How can RBI and SEBI join hands to increase retail participation in government securities

One of the key financial sector reform proposals in the 2019-20 budget relates to promoting greater retail participation in government securities and treasury bills. This is sought to be achieved by allowing interoperability of RBI and SEBI depositories. At present, the depository arrangement for government securities is separate from that of other securities.  In addition, the arrangements governing exchanges and clearing systems are also separate for government securities. Why is the market infrastructure for government securities separate and not part of the mainstream financial market infrastructure? In a paper, Ila Patnaik and I describe the developments that led to a separate market infrastructure for government securities.
 
In the early nineties, the infrastructure for trading in government securities was archaic. The Harshad Mehta scam of the early 1990s essentially involved manipulation of the archaic paper-based tracking of ownership of government bonds. The scam and its after effects necessitated a movement towards a modern market infrastructure. RBI began improving its operational controls and modernising market infrastructure in response to the failures of the early nineties. However the then legal framework, did not allow electronic transfer of securities. An RBI instituted committee recommended a move towards a modern market infrastructure through the enactment of the Government Securities Act, 2006.
 
At present, the depository function is governed by the Government Securities Act of 2006. Any entity desirous of investing in government securities has to open an SGL account with the RBI. Government securities are held in a dematerialised form in the SGL accounts. The RBI, specifies the conditions for opening and maintaining SGL accounts. Primarily, the RBI regulated entities can maintain an SGL account with the RBI. Entities who are not eligible to maintain an SGL account with the RBI have to follow an indirect route of investment through CSGL accounts. Separate requirements need to be followed by the regulated entities and their clients for maintaining CSGL accounts. These increase transaction and compliance costs and deter retail investment in government securities.
For the mainstream financial markets, the Depositories Act provides a framework for regulation of depositories for the general class of securities. However the Government Securities Act—the legal sanction behind the SGL contains a provision that bars the applicability of the Depositories Act to government securities. Thus, the depository arrangement for government securities is not part of the mainstream depository arrangement for securities. This primarily meant that retail investors holding demat accounts with DPs could not invest in government securities. Developments of the early nineties shaped the present arrangement where the market infrastructure for government securities was carved out of the financial market infrastructure.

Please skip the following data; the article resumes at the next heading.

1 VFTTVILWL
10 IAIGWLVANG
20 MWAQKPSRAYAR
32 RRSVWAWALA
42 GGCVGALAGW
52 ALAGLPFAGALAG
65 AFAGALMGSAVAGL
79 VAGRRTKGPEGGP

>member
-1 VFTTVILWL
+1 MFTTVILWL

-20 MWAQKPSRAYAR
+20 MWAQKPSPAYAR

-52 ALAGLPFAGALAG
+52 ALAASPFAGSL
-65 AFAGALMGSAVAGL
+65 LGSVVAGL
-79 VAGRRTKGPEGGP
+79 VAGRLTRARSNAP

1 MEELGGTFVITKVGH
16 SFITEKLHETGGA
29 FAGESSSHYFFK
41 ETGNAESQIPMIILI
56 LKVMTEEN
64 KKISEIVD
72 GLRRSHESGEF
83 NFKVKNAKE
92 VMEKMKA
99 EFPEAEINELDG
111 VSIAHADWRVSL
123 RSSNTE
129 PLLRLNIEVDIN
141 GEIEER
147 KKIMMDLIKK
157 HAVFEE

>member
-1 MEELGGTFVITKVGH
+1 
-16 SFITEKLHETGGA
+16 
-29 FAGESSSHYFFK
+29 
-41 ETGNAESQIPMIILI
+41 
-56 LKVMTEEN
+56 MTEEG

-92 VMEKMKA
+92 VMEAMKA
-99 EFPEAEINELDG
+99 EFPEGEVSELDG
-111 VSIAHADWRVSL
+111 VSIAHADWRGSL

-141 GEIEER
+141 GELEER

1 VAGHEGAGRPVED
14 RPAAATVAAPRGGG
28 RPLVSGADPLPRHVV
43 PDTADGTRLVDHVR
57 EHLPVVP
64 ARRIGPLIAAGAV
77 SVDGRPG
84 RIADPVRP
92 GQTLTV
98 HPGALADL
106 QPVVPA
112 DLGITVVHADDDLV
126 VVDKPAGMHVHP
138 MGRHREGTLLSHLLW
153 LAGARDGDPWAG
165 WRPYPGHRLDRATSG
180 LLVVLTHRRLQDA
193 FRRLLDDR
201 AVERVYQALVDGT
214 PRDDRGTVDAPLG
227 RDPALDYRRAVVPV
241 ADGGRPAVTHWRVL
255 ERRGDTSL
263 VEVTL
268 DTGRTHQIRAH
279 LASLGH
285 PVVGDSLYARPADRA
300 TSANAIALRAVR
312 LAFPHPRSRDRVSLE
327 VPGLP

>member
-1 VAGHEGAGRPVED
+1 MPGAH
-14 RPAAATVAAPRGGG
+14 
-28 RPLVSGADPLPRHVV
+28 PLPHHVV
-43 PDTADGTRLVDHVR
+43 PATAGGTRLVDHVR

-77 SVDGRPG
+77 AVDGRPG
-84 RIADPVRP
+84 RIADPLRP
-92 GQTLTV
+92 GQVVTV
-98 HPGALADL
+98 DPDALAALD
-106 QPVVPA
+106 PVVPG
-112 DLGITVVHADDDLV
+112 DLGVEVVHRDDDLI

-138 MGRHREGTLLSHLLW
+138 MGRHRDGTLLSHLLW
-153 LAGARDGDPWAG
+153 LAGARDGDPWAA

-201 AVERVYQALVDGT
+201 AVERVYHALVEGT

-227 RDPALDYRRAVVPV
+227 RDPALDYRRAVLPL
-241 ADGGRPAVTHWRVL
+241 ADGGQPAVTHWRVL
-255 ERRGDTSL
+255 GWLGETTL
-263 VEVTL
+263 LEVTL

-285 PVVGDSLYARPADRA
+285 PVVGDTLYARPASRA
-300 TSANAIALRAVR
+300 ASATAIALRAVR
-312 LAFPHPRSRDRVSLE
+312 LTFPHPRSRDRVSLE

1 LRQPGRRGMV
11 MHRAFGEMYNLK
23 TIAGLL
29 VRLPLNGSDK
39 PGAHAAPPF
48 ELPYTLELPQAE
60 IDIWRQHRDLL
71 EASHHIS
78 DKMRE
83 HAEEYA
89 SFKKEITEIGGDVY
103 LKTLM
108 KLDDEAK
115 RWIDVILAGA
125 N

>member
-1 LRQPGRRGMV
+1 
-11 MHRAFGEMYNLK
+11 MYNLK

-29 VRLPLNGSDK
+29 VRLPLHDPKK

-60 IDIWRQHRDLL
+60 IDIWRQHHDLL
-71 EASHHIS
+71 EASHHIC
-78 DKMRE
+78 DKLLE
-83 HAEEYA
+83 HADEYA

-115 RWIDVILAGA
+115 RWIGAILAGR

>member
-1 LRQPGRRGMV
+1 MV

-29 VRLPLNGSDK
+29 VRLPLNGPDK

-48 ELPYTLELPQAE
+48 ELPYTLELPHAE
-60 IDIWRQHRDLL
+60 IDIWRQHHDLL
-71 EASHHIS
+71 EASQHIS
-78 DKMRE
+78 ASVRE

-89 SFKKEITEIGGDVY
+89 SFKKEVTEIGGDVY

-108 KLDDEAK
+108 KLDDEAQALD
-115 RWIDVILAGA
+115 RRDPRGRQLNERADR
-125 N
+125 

In July 2016, RBI made attempts to ease frictions of investing in Government securities by retail investors. It allowed demat account holders to trade in G-secs through their depository participant (DP) who inturn needs to be a SGL account holder and a member of the RBI's exchange-- Negotiated Dealing System (NDS-OM) and the clearing corporation (CCIL). This move allowed retail investors access to Government securities without maintaining a CSGL account. However this is possible only if the depository participant has access to the RBI depository infrastructure. Potentially, a DP who does not maintain a SGL account with the RBI cannot deal in G-secs on behalf of her retail client.
 
The Budget speech acknowledges that efforts by the RBI need to be supplemented by additional measures. Towards this, the Budget proposed inter-operability of RBI depositories and SEBI depositories to encourage greater retail participation in Government securities. Household financial savings have been largely stagnant in recent years. The proposal signals the intent of the Government to encourage household financial savings by offering them a safe avenue to invest.
 
However this intent can be translated into action more effectively by harmonising the market infrastructure for government bonds with the mainstream securities market infrastructure. A stream of expert committees in the past have highlighted the gains from unification of market infrastructure across bonds, equities, derivatives and currencies. Exchanges, firms and investors would be able to harness economies of scale if all organised financial trading uses a common infrastructure. 
 
International experience also suggests that the infrastructure for government bonds is broadly a part of the mainstream financial market infrastructure. This essentially would mean that the provisions in the various legislations that create a carve-out for government bond infrastructure need to be reconsidered.
 
Lower levels of fragmentation in market infrastructure would make the Government securities market more liquid. This would encourage more heterogeneous investor base in government securities and in the long run may bring down financial repression in government securities market.
 
Radhika Pandey is a Fellow at National Institute of Public Finance and Policy (NIPFP)

 


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